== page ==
Should you buy Commonwealth Bank of Australia?

The company remains the only major bank still trading in the red for 2014.

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After nearly three months, Commonwealth Bank of Australia (ASX: CBA) remains the only major bank still trading in the red for 2014.

While Westpac Banking Corp (ASX: WBC) has extended its stellar run from 2013 having already added a further 6% this year, Australia and New Zealand Banking Group (ASX: ANZ) and National Australia Bank Ltd (ASX: NAB) have climbed 1.4% and 1.1% respectively. Commonwealth Bank on the other hand is trading at $76.48 a share, down 1.7% compared to its $77.80 price tag entering into 2014.

Unfortunately, the fall in share price does not present investors with an attractive buying opportunity. After hitting a high of $79.88 late last year, it was described as being “priced to perfection” with a P/E ratio touching on 15 times, while its major rivals were also ranked amongst the most expensive banks in the world. Its strong rally even saw it overtake BHP Billiton Limited (ASX: BHP) as Australia’s largest corporation by market capitalisation at $122 billion.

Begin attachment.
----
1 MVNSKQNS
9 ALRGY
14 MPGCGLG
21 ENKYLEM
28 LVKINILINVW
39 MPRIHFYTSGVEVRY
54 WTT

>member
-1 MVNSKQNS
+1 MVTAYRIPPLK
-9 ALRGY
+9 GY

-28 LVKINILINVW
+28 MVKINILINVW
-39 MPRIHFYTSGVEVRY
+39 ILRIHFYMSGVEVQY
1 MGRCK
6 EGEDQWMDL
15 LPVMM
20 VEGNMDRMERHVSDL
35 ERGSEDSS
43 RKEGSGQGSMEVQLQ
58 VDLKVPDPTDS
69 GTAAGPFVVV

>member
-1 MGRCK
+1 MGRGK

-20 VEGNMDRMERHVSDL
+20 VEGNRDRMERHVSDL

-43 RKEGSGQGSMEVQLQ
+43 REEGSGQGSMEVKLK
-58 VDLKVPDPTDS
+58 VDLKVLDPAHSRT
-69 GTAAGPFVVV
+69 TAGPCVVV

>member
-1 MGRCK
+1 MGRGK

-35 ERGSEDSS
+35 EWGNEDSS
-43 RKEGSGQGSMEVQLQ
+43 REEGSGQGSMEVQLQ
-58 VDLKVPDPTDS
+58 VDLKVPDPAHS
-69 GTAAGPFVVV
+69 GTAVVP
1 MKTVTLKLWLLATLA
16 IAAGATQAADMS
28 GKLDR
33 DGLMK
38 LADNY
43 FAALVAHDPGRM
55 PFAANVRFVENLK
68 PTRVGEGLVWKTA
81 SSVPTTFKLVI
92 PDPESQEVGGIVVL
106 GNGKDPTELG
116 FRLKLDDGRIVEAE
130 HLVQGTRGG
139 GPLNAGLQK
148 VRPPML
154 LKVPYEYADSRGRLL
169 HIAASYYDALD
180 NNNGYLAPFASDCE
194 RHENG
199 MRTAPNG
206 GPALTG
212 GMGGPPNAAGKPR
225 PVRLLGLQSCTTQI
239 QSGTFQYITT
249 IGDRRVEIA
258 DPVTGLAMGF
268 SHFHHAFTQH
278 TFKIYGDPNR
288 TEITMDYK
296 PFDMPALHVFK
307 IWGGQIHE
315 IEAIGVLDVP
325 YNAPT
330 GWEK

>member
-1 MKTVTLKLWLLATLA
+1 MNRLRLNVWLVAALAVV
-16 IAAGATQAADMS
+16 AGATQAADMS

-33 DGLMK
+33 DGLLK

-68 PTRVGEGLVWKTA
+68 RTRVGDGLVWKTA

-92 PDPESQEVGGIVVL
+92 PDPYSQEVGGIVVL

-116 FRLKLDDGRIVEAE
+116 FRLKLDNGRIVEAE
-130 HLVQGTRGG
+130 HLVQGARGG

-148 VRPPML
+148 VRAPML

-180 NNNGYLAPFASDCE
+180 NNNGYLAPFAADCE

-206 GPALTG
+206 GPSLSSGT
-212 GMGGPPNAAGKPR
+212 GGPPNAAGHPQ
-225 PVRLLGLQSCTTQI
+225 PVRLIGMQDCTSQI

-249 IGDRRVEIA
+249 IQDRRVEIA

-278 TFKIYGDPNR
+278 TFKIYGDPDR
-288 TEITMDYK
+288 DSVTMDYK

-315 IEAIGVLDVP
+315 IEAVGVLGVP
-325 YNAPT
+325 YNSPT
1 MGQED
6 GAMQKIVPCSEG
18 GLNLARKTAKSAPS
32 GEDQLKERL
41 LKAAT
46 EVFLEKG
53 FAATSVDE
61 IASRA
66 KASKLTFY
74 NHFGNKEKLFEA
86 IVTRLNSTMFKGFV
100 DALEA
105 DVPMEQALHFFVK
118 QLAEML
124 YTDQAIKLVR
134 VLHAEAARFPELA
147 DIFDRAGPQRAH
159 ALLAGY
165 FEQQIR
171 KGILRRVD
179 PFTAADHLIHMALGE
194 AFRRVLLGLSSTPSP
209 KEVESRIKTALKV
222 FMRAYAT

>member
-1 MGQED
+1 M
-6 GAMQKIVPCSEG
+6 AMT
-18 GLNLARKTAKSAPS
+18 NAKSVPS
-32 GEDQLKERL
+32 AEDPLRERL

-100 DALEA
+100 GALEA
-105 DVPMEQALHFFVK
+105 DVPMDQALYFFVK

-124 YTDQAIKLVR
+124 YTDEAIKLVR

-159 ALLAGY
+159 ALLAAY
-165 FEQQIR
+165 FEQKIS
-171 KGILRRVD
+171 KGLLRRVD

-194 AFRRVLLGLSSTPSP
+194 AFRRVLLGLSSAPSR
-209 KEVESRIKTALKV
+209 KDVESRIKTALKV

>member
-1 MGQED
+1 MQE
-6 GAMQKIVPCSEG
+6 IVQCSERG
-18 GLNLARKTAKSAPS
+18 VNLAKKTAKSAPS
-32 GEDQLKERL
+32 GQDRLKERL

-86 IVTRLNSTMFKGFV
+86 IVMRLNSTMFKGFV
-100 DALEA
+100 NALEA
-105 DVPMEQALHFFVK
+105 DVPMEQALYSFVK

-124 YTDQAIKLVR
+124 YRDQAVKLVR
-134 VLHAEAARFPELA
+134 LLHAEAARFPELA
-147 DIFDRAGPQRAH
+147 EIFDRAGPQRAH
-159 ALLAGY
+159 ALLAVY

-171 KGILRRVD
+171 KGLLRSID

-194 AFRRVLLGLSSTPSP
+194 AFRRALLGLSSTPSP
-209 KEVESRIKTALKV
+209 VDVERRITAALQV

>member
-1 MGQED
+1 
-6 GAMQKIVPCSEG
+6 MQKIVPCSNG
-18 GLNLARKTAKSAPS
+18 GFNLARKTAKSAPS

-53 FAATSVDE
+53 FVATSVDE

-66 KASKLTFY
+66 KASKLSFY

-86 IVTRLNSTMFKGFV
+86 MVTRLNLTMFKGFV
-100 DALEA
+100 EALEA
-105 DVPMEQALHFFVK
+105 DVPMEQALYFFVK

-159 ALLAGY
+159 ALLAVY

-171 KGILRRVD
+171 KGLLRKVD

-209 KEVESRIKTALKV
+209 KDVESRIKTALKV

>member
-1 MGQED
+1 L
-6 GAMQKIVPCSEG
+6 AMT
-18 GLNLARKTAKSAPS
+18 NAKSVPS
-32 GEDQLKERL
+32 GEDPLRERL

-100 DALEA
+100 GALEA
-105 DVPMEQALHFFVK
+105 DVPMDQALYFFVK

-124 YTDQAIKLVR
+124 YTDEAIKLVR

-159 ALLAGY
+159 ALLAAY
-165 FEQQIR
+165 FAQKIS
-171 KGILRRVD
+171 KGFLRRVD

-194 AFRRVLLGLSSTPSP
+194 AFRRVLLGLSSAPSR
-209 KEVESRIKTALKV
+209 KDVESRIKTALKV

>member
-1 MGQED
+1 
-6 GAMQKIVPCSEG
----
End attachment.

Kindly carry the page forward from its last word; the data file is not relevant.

What is also unfortunate is that it may be a while before it falls to a more reasonable price range. The company still offers a fully franked 5% dividend yield which is keeping the market interested, while it is also set to post a record profit for the year with interest rates and bad debts remaining at record lows. In fact, when it delivered its half-year results early last month, it recorded a cash profit of $4.268 billion, while it is expected to top $8.4 billion for the full year.

Foolish takeaway

While there is no questioning the strength of Commonwealth Bank, you also need to be aware that their enormous profits are being bolstered by the low levels of bad debt which will inevitably rise when interest rates increase. Although the bank’s shares could certainly climb higher in the short-to-medium terms, it may be wise to remain on the sidelines until they are more reasonably priced for long-term success.

Motley Fool contributor Ryan Newman does not own shares in any of the companies mentioned.

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